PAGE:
Soft soldering stainless steel

I need to soft solder some 18# stainless steel and would really
appreciate some tips please.
Thanks.
Glenn
ww.metalbashatorium.com
Reply to
Glenn Cramond
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I've had some luck with an acid type flux.
Reply to
Randy Replogle
Stainless steel flux and you need to spread the heat around. The stainless has a very low thermal conductivity so you can't just put the iron in one spot and expect to flow the entire joint.
Jim
================================================== please reply to: JRR(zero) at yktvmv (dot) vnet (dot) ibm (dot) com ==================================================
Reply to
jim rozen
Stainless steel flux - Back when I did a lot of this (1980s), I used Eutectic Castolin #157 for soft solder. The castolin website appears to suck rocks, so I can't confirm the number or that the stuff is still made now. Clean the metal well mechanically (brush, scotchbrite or sandpaper) first, flux quickly.
An OA torch with a long feather (absurdly carburizing flame) works nicely, as the long flame can be laid along the joint (stainless is a poor heat conductor).
95/5 tin/antimony works well for solder.
Reply to
Ecnerwal
with all this talk - I'd preheat in an oven to near the temp you need and then add the temp with a 150 watt iron or flame.
You are not saying if it is a tractor trailer side or ear rings. :-) There might be different issues on each size.
Martin
Ecnerwal wrote:
Reply to
Martin H. Eastburn
Zinc Chloride liquid flux works quite well for me. I use pure tin solder.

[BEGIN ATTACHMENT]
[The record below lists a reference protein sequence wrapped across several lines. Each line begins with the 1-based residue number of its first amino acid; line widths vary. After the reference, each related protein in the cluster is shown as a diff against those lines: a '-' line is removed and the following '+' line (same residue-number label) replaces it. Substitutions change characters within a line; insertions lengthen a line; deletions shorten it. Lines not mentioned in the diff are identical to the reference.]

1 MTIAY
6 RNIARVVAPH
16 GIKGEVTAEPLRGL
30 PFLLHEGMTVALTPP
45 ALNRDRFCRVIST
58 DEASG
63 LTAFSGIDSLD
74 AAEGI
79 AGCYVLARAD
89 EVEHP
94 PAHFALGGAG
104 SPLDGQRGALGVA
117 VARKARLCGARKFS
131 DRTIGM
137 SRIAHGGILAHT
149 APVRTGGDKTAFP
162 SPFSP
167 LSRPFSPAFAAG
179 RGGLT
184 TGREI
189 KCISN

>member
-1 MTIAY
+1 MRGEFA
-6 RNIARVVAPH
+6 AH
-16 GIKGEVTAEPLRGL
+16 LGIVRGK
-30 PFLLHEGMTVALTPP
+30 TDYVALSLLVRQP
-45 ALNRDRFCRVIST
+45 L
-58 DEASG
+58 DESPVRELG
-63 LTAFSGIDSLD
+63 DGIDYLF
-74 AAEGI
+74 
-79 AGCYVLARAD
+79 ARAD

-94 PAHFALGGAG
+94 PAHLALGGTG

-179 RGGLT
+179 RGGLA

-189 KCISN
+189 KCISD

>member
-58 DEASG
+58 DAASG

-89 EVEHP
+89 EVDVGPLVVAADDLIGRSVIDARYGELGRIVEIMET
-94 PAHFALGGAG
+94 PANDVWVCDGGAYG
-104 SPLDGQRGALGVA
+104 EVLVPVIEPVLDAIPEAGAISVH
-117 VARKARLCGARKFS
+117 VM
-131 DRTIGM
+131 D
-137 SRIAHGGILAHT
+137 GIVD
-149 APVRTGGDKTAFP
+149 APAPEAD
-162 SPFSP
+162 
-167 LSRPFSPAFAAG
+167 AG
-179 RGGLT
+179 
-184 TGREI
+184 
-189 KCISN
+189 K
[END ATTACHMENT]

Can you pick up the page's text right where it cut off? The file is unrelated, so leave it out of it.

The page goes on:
Reply to
Ernie Leimkuhler
Ortho-phosphoric acid (undiluted) always worked well for me when making low temperature research kit with very thin-wall ss tubes - usually soldered to ss, brass or copper.
I think I found it in this book - I used to refer to it a lot, but I seem to have mislaid the book now so I can't check.
WJ Tegart, "The Electrolytic and Chemical Polishing of Metals in Research and Industry" (Pergamon Press, Inc., London, 1959)
Mike
Reply to
mike
Is that the Dunton's stainless flux? I use that myself, but I think it is mostly muriatic acid.
The Dunton's works for lead-tin, silver-tin as well.
Jim
================================================== please reply to: JRR(zero) at yktvmv (dot) vnet (dot) ibm (dot) com ==================================================
Reply to
jim rozen
"Stay-Brite" and similar silver-bearing soft solders and common zinc chloride fluxes will usually work reasonably well. The silver content improves 'wetting' and adds strength. Hard soldering is often better with S.S., but soft soldering is possible.
Dan Mitchell ==========
Randy Replogle wrote:
Reply to
Daniel A. Mitchell
a decade and a half ago i used to solder a lot of stainless tube for cryogenic use, for pressures ranging from vacuum thru 34 bar
silver braze is better if the specs allow
acid flux will eventually eat holes
clean with hot water very well
Reply to
sidd
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Reply to
Glenn Cramond

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